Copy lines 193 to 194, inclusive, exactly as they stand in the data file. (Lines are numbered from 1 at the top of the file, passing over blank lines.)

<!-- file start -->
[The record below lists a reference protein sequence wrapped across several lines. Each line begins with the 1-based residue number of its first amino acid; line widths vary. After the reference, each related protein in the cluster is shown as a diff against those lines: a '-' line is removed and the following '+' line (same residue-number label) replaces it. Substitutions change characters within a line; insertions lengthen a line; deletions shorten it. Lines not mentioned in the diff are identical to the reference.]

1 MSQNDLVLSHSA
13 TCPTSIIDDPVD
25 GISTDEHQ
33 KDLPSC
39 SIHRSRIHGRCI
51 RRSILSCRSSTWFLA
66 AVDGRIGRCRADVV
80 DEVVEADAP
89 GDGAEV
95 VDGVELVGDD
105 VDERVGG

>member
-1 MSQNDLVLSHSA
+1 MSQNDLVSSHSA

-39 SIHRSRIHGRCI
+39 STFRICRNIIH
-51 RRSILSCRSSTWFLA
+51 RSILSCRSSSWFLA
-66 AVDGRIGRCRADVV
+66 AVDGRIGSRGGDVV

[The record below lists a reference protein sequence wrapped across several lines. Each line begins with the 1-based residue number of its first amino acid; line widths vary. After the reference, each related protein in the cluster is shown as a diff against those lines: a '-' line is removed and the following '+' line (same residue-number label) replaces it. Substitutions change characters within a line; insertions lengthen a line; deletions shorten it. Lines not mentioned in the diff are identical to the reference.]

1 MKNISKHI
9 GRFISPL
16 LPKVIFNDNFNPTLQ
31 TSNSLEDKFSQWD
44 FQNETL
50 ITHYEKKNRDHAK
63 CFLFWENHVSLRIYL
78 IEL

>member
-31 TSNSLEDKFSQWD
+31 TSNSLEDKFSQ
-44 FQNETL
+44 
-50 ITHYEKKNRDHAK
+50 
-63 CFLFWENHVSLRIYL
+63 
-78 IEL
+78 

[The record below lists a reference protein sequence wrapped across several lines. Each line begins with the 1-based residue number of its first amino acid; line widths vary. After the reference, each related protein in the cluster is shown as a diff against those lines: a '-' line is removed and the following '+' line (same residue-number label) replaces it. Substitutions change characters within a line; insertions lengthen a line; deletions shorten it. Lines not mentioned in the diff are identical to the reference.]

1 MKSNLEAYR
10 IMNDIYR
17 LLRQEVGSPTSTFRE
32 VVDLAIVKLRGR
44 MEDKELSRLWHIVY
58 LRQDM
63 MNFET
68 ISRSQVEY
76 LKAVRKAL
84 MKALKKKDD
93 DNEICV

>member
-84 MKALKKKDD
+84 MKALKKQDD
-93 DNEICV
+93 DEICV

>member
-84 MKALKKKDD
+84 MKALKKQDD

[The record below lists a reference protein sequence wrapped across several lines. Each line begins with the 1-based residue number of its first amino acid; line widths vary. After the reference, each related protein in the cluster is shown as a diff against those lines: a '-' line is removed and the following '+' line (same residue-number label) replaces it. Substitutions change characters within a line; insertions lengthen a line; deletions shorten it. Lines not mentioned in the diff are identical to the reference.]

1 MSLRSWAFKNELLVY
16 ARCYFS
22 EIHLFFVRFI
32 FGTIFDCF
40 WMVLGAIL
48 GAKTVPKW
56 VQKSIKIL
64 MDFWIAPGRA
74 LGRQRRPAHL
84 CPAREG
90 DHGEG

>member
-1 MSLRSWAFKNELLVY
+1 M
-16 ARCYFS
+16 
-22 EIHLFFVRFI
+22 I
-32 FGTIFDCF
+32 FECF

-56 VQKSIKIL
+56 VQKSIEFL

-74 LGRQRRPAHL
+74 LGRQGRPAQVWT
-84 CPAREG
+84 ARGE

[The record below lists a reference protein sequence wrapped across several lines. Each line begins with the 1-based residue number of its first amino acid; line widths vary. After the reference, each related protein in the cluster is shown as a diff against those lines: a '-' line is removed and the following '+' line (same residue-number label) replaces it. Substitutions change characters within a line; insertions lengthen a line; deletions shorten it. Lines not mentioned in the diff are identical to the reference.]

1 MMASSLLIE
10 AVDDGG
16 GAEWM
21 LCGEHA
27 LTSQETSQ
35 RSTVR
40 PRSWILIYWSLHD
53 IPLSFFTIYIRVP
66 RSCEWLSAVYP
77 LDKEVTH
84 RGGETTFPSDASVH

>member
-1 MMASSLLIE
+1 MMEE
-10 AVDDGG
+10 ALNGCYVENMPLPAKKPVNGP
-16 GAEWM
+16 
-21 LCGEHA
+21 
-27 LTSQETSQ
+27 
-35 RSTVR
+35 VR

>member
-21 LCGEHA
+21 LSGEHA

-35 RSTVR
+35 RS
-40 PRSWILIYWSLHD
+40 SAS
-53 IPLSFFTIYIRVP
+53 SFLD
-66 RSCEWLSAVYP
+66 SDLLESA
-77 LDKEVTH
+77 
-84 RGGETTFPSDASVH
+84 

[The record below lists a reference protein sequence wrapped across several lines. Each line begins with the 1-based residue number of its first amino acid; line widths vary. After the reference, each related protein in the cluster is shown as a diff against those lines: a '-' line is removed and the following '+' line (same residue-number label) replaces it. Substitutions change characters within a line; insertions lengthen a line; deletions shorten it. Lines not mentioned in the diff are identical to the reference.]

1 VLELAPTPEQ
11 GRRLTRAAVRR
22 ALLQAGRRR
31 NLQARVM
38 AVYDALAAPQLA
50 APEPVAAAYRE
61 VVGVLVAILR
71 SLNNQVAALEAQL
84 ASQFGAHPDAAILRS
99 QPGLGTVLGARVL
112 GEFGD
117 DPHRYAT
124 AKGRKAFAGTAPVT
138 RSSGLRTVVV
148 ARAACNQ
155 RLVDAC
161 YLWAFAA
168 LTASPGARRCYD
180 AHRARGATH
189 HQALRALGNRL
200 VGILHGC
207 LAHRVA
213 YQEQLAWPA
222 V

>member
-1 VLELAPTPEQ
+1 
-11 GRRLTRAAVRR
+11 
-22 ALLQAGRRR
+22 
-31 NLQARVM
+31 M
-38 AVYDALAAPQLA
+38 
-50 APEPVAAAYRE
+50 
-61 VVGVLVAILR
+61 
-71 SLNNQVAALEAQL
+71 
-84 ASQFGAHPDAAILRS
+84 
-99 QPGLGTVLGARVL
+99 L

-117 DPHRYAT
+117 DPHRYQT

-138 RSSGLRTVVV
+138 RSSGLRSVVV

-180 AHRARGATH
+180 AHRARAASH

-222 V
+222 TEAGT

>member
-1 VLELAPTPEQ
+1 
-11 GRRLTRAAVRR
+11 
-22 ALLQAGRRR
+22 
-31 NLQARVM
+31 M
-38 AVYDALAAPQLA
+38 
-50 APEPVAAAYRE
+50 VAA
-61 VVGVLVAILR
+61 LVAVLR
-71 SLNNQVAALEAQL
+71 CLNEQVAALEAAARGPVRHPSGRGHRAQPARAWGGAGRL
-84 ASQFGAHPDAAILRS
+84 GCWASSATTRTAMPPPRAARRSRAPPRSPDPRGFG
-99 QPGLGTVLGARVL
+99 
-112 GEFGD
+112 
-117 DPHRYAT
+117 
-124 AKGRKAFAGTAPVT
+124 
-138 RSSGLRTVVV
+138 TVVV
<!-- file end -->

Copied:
+38 
-50 APEPVAAAYRE